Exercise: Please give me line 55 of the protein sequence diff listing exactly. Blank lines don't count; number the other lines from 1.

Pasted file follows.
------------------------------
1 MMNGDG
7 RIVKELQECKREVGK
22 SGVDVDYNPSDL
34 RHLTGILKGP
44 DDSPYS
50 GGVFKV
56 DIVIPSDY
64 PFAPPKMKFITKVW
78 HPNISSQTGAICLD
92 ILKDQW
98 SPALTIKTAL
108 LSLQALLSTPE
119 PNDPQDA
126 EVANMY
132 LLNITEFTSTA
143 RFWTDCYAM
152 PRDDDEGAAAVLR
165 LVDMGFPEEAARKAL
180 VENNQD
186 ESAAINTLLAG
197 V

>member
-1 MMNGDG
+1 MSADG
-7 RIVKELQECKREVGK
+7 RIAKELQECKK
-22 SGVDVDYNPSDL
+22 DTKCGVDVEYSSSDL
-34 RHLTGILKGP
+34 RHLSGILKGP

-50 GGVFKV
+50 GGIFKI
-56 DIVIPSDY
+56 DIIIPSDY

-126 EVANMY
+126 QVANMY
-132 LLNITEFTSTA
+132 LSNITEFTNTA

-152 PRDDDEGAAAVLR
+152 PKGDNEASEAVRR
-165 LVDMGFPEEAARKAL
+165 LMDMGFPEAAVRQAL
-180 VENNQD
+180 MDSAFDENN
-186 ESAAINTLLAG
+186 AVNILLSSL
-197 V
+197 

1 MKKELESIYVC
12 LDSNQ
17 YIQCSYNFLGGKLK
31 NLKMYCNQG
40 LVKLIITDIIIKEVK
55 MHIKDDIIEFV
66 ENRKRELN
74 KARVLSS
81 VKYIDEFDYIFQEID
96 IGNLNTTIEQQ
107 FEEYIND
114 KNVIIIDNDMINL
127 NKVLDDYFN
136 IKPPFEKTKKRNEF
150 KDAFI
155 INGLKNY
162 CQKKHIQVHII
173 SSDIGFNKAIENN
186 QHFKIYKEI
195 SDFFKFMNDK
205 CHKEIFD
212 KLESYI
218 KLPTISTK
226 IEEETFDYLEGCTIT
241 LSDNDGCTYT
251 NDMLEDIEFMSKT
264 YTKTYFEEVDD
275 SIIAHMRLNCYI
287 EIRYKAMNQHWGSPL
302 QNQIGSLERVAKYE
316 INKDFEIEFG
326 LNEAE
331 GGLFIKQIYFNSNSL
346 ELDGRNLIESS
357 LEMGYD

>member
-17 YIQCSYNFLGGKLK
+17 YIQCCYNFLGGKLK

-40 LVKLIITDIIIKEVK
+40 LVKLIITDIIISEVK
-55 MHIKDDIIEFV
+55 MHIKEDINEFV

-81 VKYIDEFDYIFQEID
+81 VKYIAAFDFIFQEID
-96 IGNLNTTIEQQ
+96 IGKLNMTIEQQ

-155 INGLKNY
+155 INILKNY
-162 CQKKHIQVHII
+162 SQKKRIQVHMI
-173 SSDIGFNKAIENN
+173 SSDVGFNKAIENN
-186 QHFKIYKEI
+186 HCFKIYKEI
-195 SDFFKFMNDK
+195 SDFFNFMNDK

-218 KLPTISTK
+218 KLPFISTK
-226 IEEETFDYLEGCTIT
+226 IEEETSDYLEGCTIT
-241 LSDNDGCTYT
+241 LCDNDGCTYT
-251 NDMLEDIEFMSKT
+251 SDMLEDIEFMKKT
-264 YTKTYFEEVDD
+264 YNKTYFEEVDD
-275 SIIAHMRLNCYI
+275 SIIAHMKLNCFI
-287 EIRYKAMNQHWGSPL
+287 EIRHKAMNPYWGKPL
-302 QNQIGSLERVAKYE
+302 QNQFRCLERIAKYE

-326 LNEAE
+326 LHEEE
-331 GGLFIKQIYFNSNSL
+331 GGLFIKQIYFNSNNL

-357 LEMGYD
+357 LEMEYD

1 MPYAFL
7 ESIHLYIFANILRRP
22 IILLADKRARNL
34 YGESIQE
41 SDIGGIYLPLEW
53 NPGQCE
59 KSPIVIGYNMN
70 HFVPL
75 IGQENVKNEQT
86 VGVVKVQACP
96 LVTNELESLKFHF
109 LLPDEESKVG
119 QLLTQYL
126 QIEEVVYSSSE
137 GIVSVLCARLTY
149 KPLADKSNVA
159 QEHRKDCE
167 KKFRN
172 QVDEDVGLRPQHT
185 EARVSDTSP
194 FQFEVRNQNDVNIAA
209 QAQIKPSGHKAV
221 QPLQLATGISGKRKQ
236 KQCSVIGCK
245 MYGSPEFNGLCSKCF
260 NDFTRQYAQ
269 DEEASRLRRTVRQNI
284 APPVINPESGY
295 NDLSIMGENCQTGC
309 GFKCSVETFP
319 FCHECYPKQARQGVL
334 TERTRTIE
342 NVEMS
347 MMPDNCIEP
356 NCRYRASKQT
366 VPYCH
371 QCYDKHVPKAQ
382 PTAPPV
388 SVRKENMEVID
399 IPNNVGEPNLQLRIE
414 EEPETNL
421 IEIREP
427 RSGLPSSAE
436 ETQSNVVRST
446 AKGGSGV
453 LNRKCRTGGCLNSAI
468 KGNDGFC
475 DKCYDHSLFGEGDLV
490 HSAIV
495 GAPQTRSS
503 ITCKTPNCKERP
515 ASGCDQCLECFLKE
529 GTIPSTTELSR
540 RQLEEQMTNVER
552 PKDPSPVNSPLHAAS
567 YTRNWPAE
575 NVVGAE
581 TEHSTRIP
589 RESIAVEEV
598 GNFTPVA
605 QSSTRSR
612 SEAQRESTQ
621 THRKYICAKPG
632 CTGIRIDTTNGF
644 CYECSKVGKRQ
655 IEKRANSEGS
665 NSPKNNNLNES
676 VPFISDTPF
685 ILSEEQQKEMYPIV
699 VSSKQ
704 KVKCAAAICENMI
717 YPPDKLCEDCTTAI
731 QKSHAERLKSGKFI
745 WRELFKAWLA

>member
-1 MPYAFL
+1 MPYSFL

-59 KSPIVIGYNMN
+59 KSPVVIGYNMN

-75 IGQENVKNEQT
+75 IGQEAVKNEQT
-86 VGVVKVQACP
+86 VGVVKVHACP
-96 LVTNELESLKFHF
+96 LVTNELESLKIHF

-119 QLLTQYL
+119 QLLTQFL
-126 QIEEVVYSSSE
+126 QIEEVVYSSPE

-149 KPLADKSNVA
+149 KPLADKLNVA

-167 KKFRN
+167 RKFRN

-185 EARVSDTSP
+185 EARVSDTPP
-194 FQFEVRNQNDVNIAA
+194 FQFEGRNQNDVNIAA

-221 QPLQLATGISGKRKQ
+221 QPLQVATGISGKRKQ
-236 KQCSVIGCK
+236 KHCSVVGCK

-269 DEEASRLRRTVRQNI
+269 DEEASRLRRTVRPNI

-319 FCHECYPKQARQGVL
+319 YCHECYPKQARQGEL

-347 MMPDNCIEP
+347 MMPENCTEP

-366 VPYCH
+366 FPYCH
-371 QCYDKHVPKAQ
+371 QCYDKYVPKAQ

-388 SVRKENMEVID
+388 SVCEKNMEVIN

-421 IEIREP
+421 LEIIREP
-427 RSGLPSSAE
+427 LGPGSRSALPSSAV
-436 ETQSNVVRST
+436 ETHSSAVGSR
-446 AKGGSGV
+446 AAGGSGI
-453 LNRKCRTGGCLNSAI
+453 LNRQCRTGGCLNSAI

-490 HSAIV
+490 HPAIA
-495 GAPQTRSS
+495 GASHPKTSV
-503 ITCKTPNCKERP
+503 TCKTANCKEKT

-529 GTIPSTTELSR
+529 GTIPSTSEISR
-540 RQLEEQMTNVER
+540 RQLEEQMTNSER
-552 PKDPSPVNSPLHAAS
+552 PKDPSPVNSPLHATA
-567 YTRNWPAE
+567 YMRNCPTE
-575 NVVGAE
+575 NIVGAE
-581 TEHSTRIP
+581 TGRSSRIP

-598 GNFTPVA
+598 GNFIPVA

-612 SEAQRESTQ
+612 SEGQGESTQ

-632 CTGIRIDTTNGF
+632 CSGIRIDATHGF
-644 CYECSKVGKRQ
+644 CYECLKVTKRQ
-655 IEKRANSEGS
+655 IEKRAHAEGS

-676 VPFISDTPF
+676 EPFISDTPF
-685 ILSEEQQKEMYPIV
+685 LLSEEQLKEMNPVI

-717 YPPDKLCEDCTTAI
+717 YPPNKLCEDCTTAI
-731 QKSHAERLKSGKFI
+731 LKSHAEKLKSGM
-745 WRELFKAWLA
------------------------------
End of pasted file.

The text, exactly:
66 ENRKRELN